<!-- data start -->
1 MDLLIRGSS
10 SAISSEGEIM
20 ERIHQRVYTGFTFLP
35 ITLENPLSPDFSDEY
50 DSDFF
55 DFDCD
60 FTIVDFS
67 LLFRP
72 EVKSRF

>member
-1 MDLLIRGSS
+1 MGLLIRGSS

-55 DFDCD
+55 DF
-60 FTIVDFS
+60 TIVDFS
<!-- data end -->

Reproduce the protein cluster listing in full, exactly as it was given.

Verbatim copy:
1 MDLLIRGSS
10 SAISSEGEIM
20 ERIHQRVYTGFTFLP
35 ITLENPLSPDFSDEY
50 DSDFF
55 DFDCD
60 FTIVDFS
67 LLFRP
72 EVKSRF

>member
-1 MDLLIRGSS
+1 MGLLIRGSS

-55 DFDCD
+55 DF
-60 FTIVDFS
+60 TIVDFS